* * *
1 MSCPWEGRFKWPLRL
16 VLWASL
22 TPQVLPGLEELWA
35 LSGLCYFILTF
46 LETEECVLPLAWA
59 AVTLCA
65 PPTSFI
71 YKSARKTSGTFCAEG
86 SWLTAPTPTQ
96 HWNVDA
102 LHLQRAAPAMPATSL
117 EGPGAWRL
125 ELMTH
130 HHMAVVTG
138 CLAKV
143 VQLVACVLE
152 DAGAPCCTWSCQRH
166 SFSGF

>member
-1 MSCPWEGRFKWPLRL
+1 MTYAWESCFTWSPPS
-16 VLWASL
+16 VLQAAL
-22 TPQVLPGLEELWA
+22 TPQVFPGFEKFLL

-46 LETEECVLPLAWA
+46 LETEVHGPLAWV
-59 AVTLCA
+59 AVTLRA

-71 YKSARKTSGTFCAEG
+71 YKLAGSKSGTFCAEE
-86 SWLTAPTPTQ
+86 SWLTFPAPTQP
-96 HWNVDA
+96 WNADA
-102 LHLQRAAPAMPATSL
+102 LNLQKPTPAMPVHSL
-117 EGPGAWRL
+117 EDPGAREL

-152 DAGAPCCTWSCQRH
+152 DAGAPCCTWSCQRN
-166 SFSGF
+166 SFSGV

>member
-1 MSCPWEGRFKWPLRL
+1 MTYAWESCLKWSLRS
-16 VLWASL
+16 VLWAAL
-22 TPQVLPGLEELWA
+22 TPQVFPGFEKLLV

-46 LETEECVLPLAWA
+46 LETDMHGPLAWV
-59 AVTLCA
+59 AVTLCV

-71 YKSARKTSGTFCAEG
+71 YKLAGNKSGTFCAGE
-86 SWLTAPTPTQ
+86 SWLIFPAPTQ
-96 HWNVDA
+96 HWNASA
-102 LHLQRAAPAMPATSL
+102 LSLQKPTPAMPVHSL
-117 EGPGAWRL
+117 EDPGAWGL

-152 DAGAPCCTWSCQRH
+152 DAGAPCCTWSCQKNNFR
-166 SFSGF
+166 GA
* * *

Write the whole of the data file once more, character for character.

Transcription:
1 MSCPWEGRFKWPLRL
16 VLWASL
22 TPQVLPGLEELWA
35 LSGLCYFILTF
46 LETEECVLPLAWA
59 AVTLCA
65 PPTSFI
71 YKSARKTSGTFCAEG
86 SWLTAPTPTQ
96 HWNVDA
102 LHLQRAAPAMPATSL
117 EGPGAWRL
125 ELMTH
130 HHMAVVTG
138 CLAKV
143 VQLVACVLE
152 DAGAPCCTWSCQRH
166 SFSGF

>member
-1 MSCPWEGRFKWPLRL
+1 MTYAWESCFTWSPPS
-16 VLWASL
+16 VLQAAL
-22 TPQVLPGLEELWA
+22 TPQVFPGFEKFLL

-46 LETEECVLPLAWA
+46 LETEVHGPLAWV
-59 AVTLCA
+59 AVTLRA

-71 YKSARKTSGTFCAEG
+71 YKLAGSKSGTFCAEE
-86 SWLTAPTPTQ
+86 SWLTFPAPTQP
-96 HWNVDA
+96 WNADA
-102 LHLQRAAPAMPATSL
+102 LNLQKPTPAMPVHSL
-117 EGPGAWRL
+117 EDPGAREL

-152 DAGAPCCTWSCQRH
+152 DAGAPCCTWSCQRN
-166 SFSGF
+166 SFSGV

>member
-1 MSCPWEGRFKWPLRL
+1 MTYAWESCLKWSLRS
-16 VLWASL
+16 VLWAAL
-22 TPQVLPGLEELWA
+22 TPQVFPGFEKLLV

-46 LETEECVLPLAWA
+46 LETDMHGPLAWV
-59 AVTLCA
+59 AVTLCV

-71 YKSARKTSGTFCAEG
+71 YKLAGNKSGTFCAGE
-86 SWLTAPTPTQ
+86 SWLIFPAPTQ
-96 HWNVDA
+96 HWNASA
-102 LHLQRAAPAMPATSL
+102 LSLQKPTPAMPVHSL
-117 EGPGAWRL
+117 EDPGAWGL

-152 DAGAPCCTWSCQRH
+152 DAGAPCCTWSCQKNNFR
-166 SFSGF
+166 GA